Colour matching

Colour matching

Colour matching

If colour is critical, please provide a proof for us to match to, and ask for a hard copy proof. We ALWAYS recommend that clients provide proofs to match if colour is critical, and recommend that clients with colour critical job ask for a hard copy proof.

In some 20 years of pre-press we have never relied on what is shown on screen. We have owned $40,000 calibrated monitors in the past and still have no faith in anything but a CMYK breakdown for matching specific colours. Even then you need to have an accurate printed reference to match to as well — such as a Pantone Process book. There are many Pantone Books available. Consider purchasing a ‘PANTONE color bridge coated’ book.

Digital prints are good and getting better all the time, but when it comes to calibration ‘out of the box’ with no operator intervention we have yet to see or use one that is truly accurate. Tweaking by an operator always seems to be needed. ‘I know my Epson printer at home tends to do this . . . ’ — enough said!

Skin-tones are the worst. A few percentage points of one ink in any direction can throw the cast off altogether.

Be aware that our presses are regularly calibrated to industry standards. We, along with most printers pride ourselves on producing quality, predictable, repeatable colour. From time to time however, customers are surprised that the colour they were expecting is not what they received. If colour fidelity is critical, a number of steps can be taken to increase your chances of getting exactly what you want.

1. If the job is colour critical, it is a very good idea to ask for hard copy proofs. We charge $50 for hard copy proofs. If the colour revealed by the proofs is not what you expected you can make adjustments to your files and resubmit them. You can then ask for another hard copy proof, or a PDF proof. We will not bind or apply any coating to hard copy proofs as the main purpose of a hard copy proof is to check colour. It is unnecessarily expensive to ask for a hard copy proof if your main concern is the accuracy of the text — you can print out a PDF proof, which will normally cost you nothing — for such purposes.

2. You can provide us with hard copy prints prints and ask us to match them. In most cases it is possible to tweak the colours on a press to match supplied art work. If it is not possible, then we will advise you. Supplying us with hard copy prints is perhaps the best way to ensure you get the colour you want.

3. You should always convert files to CMYK from RGB before sending us the files, then check to see if there is any colour shift when making the conversion. You can then go back into the CMYK file and make colour adjustments. For instance, you will sometimes find that deep blues have turned a little purple. You can go a long way towards fixing this in an image editing package such as Adobe PhotoShop. You can can open the image and reduce the amount of magenta, perhaps increase the amount of cyan a smidge, and maybe add some black to restore the depth of colour. When converting from RGB to CMYK, it is very important to use the correct colour profile in the conversion. If you are printing on coated gloss or satin paper, use the profile ‘Coated FOGRA27 (ISO 12647:2:2004)’. Do NOT use any Japanese, US, Uncoated, Newsprint or Web profiles.

4. Computer monitors should be calibrated. This is critical. It used to be a very expensive process, and possible only with hideously expensive monitors, but these days there are a few monitor calibration tools available that are not expensive. One of the best devices is a small piece of equipment called a Colormuki which will do a lot more than calibrate monitors. For instance, you can read the colour off a hard copy print and replicate the colours in your page layout software. Another inexpensive device, although not as capable, is the Pantone Hue PRO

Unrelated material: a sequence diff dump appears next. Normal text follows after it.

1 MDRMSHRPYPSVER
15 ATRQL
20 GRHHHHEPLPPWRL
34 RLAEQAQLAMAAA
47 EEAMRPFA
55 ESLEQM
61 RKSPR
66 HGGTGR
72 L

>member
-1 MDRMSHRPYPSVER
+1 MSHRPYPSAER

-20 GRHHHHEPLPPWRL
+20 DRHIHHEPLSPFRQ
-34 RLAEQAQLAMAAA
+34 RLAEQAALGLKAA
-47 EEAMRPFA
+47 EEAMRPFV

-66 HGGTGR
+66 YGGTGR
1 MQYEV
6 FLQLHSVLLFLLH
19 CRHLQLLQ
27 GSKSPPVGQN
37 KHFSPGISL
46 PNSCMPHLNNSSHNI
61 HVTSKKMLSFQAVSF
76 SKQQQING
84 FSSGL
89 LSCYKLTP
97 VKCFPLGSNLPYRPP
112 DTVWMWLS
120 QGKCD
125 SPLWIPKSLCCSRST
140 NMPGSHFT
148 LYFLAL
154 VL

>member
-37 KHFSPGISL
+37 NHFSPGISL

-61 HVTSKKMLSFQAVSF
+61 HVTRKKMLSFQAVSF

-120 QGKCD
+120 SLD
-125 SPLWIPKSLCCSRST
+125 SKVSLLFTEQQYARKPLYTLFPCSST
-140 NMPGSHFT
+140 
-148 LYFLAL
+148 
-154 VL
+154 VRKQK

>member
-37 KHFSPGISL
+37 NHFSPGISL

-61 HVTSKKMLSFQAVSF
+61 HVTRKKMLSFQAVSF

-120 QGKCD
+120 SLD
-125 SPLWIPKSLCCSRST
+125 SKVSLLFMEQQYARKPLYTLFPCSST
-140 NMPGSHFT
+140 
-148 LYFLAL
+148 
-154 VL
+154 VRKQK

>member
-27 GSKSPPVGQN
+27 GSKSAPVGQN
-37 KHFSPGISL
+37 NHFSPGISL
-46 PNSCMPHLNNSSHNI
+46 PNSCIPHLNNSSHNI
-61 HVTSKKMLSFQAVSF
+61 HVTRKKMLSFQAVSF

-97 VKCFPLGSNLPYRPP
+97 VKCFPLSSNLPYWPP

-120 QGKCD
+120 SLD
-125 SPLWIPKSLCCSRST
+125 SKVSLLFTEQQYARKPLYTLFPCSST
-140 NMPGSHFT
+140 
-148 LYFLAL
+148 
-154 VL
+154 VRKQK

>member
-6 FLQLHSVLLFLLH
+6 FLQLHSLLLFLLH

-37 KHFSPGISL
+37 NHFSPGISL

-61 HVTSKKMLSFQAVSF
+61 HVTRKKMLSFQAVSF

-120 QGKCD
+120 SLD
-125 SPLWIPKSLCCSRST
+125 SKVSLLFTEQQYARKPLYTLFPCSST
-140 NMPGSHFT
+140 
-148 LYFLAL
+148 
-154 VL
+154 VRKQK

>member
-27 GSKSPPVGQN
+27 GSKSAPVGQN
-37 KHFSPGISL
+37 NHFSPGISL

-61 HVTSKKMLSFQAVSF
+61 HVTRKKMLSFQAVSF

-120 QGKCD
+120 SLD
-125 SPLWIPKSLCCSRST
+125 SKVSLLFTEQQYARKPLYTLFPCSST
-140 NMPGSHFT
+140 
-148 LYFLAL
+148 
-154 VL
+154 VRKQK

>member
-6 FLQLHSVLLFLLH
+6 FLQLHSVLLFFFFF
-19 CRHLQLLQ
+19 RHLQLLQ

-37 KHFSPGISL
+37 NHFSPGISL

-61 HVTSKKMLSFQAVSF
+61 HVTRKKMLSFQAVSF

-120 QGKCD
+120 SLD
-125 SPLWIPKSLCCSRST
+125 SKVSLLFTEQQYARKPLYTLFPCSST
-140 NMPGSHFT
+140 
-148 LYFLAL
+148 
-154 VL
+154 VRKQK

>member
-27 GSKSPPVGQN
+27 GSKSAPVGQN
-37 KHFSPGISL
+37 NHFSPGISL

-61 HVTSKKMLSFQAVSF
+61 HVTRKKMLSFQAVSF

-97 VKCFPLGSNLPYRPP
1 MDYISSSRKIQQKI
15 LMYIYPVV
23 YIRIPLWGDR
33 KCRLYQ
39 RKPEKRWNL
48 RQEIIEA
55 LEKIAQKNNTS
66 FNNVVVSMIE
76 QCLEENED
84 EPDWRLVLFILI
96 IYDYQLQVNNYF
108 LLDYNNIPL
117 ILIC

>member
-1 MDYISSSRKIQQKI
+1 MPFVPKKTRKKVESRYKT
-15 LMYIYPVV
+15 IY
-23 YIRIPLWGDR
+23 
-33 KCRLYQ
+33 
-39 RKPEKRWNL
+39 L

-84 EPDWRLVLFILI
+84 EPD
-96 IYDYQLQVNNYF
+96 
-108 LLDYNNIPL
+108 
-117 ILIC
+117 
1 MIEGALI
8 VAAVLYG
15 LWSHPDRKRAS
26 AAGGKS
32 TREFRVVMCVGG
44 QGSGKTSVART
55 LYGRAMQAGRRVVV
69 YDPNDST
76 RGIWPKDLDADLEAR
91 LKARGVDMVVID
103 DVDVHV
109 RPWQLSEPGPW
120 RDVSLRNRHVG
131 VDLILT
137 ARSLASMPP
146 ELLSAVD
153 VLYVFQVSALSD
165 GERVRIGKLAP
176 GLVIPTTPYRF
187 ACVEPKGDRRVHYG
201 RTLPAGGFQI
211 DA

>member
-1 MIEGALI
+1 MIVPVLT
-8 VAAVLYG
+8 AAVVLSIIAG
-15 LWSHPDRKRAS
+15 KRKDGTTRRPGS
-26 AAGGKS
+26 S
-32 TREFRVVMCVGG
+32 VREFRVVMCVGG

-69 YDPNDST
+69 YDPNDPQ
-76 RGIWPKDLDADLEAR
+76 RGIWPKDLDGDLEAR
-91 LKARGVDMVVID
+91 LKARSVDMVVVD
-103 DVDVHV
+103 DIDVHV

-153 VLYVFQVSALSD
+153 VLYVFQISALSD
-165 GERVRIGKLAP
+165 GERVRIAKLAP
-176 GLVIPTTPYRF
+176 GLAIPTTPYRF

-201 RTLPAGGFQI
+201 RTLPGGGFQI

One of the most common problems with uncalibrated monitors has to do with brightness. Most people run their monitors too bright. If an image appears correct on a monitor that is too bright, it will print darker than you expect. Another problem occurs when the contrast between light and dark in the monitor is too great. You might adjust a picture that appears correct on a very contrasty monitor, only to find it reproduces rather dull and flat, without the punch you were after. A calibrated monitor will overcome these problems.

5. When printing out proofs, you should not depend on an inkjet printer for colour accuracy unless you can calibrate it. The chances are your office printer will not have any calibration tools. Calibration is usually carried out by printing a calibration sheet supplied with the printer, and consisting of a great many colour patches. The patches are then read by a colour spectrophotometer connected to the printer, which compares what was printed with what should have been printed by a perfectly calibrated printer. Then any adjustments required are automatically made to the printer. Such facilities are available only on high end printers, and are quite expensive.

6. View your had copy proof in daylight conditions, not in yellow incandescent light. The lighting conditions under which you view your proof can make an amazing difference. Try this experiment. Open a file on your calibrated monitor and compare it with the printed product, printed from the file you are viewing. Firstly, compare the two in daylight viewing conditions, ideally in the middle of the day, ideally on a sunny day, and with the monitor reasonably close to a window with daylight pouring in. Then draw the blinds, turn on incandescent lights if you have them and repeat the process. You will find the printed product look darker and more yellow. If the printing company has done the job correctly, then the hard copy compared to the file viewed on the calibrated monitor under daylight conditions should be almost identical